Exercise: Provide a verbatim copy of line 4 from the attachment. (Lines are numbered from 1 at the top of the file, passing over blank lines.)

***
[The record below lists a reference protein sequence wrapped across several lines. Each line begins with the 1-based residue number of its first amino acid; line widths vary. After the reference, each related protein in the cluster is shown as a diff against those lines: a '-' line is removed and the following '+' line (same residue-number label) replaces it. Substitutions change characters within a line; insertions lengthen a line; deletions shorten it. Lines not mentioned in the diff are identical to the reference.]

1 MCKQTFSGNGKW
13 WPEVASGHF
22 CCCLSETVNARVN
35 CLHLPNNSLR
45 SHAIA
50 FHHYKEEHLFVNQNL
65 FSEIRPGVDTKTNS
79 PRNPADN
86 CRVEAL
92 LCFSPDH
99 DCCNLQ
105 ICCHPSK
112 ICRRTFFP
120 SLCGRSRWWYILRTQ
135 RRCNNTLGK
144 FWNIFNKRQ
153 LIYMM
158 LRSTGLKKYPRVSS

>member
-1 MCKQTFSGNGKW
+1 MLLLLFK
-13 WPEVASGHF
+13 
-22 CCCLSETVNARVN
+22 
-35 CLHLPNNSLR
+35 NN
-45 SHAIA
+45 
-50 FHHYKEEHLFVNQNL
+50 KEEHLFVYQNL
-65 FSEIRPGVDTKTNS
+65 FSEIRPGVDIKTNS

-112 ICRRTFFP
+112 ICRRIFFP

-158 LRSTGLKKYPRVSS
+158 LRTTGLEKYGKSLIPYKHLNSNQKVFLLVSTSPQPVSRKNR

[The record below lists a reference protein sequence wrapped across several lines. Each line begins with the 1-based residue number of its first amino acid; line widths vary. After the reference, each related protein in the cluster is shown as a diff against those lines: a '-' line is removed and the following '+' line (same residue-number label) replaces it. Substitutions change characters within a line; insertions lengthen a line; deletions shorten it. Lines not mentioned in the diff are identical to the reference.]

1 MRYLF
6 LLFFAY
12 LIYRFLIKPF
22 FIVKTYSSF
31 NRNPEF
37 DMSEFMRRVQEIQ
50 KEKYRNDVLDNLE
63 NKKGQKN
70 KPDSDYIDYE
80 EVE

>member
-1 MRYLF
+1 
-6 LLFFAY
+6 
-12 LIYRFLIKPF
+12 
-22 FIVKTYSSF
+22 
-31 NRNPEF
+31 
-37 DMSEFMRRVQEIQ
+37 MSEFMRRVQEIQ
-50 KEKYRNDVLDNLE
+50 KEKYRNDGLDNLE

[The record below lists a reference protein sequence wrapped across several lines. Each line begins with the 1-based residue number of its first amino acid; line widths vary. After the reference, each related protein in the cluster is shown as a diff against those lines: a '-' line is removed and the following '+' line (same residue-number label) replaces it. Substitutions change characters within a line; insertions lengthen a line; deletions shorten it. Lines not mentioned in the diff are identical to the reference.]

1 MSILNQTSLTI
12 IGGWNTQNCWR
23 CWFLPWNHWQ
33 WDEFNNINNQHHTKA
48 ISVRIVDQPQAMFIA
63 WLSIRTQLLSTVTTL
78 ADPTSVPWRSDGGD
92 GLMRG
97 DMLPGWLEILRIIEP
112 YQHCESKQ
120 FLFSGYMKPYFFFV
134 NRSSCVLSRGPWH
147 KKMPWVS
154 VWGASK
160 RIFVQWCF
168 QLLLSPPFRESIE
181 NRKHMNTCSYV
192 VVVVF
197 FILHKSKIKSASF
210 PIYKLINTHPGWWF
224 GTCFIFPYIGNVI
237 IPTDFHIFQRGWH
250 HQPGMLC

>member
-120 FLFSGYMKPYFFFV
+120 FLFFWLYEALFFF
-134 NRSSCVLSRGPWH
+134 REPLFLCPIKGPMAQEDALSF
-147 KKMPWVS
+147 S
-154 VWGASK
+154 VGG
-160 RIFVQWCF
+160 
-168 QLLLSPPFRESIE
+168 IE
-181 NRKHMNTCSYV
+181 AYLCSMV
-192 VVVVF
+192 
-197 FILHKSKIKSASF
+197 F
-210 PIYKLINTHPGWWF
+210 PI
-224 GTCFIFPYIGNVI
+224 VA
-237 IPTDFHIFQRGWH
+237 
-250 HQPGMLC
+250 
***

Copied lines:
22 CCCLSETVNARVN